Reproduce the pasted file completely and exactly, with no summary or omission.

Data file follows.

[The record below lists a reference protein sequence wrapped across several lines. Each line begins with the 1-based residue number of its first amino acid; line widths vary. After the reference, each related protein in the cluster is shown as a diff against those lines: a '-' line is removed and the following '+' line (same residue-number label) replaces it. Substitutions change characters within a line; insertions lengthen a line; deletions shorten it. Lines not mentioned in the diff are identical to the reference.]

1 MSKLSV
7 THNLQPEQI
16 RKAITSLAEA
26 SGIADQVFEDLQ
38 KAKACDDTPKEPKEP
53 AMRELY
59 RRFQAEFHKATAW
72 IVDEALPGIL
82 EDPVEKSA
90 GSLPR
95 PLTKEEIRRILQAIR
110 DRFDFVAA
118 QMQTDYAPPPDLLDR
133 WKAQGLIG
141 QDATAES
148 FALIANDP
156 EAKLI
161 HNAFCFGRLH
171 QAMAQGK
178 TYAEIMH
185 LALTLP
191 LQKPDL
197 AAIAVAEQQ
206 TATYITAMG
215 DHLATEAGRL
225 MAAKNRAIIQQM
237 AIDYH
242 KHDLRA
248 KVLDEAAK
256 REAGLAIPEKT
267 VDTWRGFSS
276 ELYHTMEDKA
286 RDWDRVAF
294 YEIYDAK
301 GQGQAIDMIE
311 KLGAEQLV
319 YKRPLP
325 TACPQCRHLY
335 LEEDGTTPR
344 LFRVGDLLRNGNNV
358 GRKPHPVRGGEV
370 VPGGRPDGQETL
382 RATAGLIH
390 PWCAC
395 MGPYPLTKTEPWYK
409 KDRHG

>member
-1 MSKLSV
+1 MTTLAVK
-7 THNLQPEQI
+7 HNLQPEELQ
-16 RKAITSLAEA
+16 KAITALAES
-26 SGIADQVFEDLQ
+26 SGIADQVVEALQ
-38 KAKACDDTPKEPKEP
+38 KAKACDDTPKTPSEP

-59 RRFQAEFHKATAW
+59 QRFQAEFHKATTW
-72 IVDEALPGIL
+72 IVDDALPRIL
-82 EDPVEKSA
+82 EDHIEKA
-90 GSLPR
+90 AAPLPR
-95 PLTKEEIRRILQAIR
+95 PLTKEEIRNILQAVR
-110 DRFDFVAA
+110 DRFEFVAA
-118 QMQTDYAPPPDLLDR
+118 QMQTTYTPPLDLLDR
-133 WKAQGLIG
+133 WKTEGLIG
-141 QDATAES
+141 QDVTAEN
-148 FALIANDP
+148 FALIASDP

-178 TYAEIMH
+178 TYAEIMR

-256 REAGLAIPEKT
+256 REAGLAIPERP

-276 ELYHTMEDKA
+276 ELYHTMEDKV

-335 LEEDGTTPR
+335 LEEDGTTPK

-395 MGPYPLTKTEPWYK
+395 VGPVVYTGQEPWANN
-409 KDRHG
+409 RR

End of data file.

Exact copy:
[The record below lists a reference protein sequence wrapped across several lines. Each line begins with the 1-based residue number of its first amino acid; line widths vary. After the reference, each related protein in the cluster is shown as a diff against those lines: a '-' line is removed and the following '+' line (same residue-number label) replaces it. Substitutions change characters within a line; insertions lengthen a line; deletions shorten it. Lines not mentioned in the diff are identical to the reference.]

1 MSKLSV
7 THNLQPEQI
16 RKAITSLAEA
26 SGIADQVFEDLQ
38 KAKACDDTPKEPKEP
53 AMRELY
59 RRFQAEFHKATAW
72 IVDEALPGIL
82 EDPVEKSA
90 GSLPR
95 PLTKEEIRRILQAIR
110 DRFDFVAA
118 QMQTDYAPPPDLLDR
133 WKAQGLIG
141 QDATAES
148 FALIANDP
156 EAKLI
161 HNAFCFGRLH
171 QAMAQGK
178 TYAEIMH
185 LALTLP
191 LQKPDL
197 AAIAVAEQQ
206 TATYITAMG
215 DHLATEAGRL
225 MAAKNRAIIQQM
237 AIDYH
242 KHDLRA
248 KVLDEAAK
256 REAGLAIPEKT
267 VDTWRGFSS
276 ELYHTMEDKA
286 RDWDRVAF
294 YEIYDAK
301 GQGQAIDMIE
311 KLGAEQLV
319 YKRPLP
325 TACPQCRHLY
335 LEEDGTTPR
344 LFRVGDLLRNGNNV
358 GRKPHPVRGGEV
370 VPGGRPDGQETL
382 RATAGLIH
390 PWCAC
395 MGPYPLTKTEPWYK
409 KDRHG

>member
-1 MSKLSV
+1 MTTLAVK
-7 THNLQPEQI
+7 HNLQPEELQ
-16 RKAITSLAEA
+16 KAITALAES
-26 SGIADQVFEDLQ
+26 SGIADQVVEALQ
-38 KAKACDDTPKEPKEP
+38 KAKACDDTPKTPSEP

-59 RRFQAEFHKATAW
+59 QRFQAEFHKATTW
-72 IVDEALPGIL
+72 IVDDALPRIL
-82 EDPVEKSA
+82 EDHIEKA
-90 GSLPR
+90 AAPLPR
-95 PLTKEEIRRILQAIR
+95 PLTKEEIRNILQAVR
-110 DRFDFVAA
+110 DRFEFVAA
-118 QMQTDYAPPPDLLDR
+118 QMQTTYTPPLDLLDR
-133 WKAQGLIG
+133 WKTEGLIG
-141 QDATAES
+141 QDVTAEN
-148 FALIANDP
+148 FALIASDP

-178 TYAEIMH
+178 TYAEIMR

-256 REAGLAIPEKT
+256 REAGLAIPERP

-276 ELYHTMEDKA
+276 ELYHTMEDKV

-335 LEEDGTTPR
+335 LEEDGTTPK

-395 MGPYPLTKTEPWYK
+395 VGPVVYTGQEPWANN
-409 KDRHG
+409 RR